Archive for October, 2015

The Hush With Texas: Friday Night Lights

October 11, 2015

I don’t get sport. I’ve played it, I’d prefer it if England won the World Cup, but I never really got it, never felt that passion that brings millions to the stands on a cold Saturday morning. I don’t think there’s something wrong with football because of this, it’s obviously something in me. Many book types don’t get it. George Orwell wrote that ‘Serious sport has nothing to do with fair play. It is bound up with hatred, jealousy, boastfulness, disregard of all rules and sadistic pleasure in witnessing violence: in other words it is war minus the shooting’ and that ‘big-scale sport is itself, I think, merely another effect of the causes that have produced nationalism.’ That is true… but it is not all of the truth.

The nearest I have come to understanding the passion is through watching the TV show Friday Night Lights, to which over the last few weeks I have become hopelessly addicted. It’s based on the book of the same name by H. G. Bissinger, who during the late 1980s spent a year in Odessa, Texas, a small town that revolved around high school football. Bissinger followed the coach and players of the Permian Panthers through the 1988 season: ‘for the next four months I was with them through every practice, every meeting, every game, to chronicle the highs and lows of being a high school football player in a town such as this. I went to school with them, and home with them, and rattlesnake hunting with them, and to church with them, because I was interested in portraying them as more than just football players, and also because I liked them.’

Riven with inequalities, poverty and violence, devastated by the oil bounce, Odessa was a town where football players carried a great and terrible burden of expectation. The man who has it worst is the head coach – Garry Gaines in the book, Eric Taylor in the series. Bissinger writes that ‘there was no profession in the state of Texas with worse job security than that of high school football coach.’ The coach works twenty hour days to get his team in shape. When he turns on the radio, he hears call-in radio shows scrutinise his every decision. His wife is used to making sacrifices, the kids are used to changing schools, because the local boosters won’t think twice about firing him if his record slows. Win a game, and he won’t have to pay for a drink for a week. Lose a game, and he can expect to find For Sale signs hammered into his lawn.

One of the contradictions in Friday Night Lights is the enormous effort and resources invested in something that is so transient. Bissinger speaks to a local dad who ‘saw the irresistible allure of high school sports, but he also saw an inevitable danger in adults living vicariously through their young. And he knew of no candle that burned out more quickly than that of the high school athlete.’ It’s the centre of everything, resources are piled into football programmes while basic academics goes to the wall, and yet for most of the young men on the field, sports won’t be a lasting career for them. It’s not going to feed their children. Permian lads play a little football and then become farmers or oilmen and wind up broke or in prison or dead.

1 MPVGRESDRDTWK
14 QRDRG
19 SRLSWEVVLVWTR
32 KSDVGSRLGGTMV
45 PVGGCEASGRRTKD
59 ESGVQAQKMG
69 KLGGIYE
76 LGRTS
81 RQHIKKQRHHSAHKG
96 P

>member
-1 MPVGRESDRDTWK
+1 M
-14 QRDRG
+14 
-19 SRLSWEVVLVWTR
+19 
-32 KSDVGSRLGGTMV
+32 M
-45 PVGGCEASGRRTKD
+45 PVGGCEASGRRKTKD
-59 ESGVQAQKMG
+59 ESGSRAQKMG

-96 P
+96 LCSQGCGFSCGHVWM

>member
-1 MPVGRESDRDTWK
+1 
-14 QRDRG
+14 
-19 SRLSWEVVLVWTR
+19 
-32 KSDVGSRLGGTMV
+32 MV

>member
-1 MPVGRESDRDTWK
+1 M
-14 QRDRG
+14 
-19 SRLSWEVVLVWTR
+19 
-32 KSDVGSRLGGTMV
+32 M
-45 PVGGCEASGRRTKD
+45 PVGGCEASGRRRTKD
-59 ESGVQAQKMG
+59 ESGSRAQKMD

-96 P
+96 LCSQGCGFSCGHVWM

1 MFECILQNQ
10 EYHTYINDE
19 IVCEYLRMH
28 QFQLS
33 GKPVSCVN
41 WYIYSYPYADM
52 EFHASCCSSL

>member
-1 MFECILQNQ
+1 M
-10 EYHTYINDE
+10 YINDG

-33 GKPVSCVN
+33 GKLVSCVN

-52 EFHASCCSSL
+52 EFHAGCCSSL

In popular culture the high school coach is supposed to be everything that’s practical and wise. He provides life lessons that players take with them off the field. TV coach Eric Taylor seems to fulfil that for his players and for us: he’s sensible, monogamous, pragmatic, tough but ultimately fair: he’s morally upright but never priggish, command without pomposity, straight down the line without being boring. The coach knows all the practical things – but he also surely knows the transience of all this, how brief those lights do shine. He knows most of these guys will never make it to the professional leagues. But he knows also that everything is transient, that when the business has crashed and the kids have grown and the house has been sold and your wife has walked out (worse, she might have stayed) the memories of your time under the lights are still going to burn bright in your head and heart. The coach is a kind of shaman. He knows that transience is at the heart of all we love. And you suspect that Taylor (played brilliantly by Kyle Chandler, with just the hint maybe of a Baltimore accent) knows this, too. ‘There’s a joy to this game,’ Taylor tells his players. ‘Is there not?’

Bissinger wrote his book ‘not with the clever eyes of a novelist, but the clear eyes of a journalist.’ Bissinger did get sport and understood the magic of the lights. He liked living in Odessa and he liked the people he met there. But he didn’t bury the town’s dark side, and as a result his book divided its readers. From his afterword, written ten years after the first edition:

Over the years I have been accused of betrayal, and sensationalism, and taking information out of context, and mis-quoting. I am not surprised by these accusations, nor am I troubled by them. When I first arrived in Odessa, I anticipated a book very much in the tradition of the film Hoosiers, a portrait of the way in which high school sports can bring a community together. There were elements of that bond in Odessa, and they were reflected in the book. But along the way some other things happened— the most ugly racism I have ever encountered, utterly misplaced educational priorities, a town that wasn’t bad or evil but had lost any ability to judge itself. It would have been a journalistic disgrace to ignore these elements.

You’d expect the TV show to gloss over a community’s meaner spirit. But Friday Night Lights as a series wasn’t afraid to portray failure, crime, small town racism and cutthroat small town politics. (It featured, for instance, the bravest pregnancy storyline I’ve seen in a US show). For the most part the programme is standard high school stuff, the characters are little more than Breakfast Club stereotypes, but the show compels because of the unashamed warmth and naturalism with which it plays out its stories. Like I say, I was hooked. I even kind of understood the football scenes. God help me, I found myself cheering them on.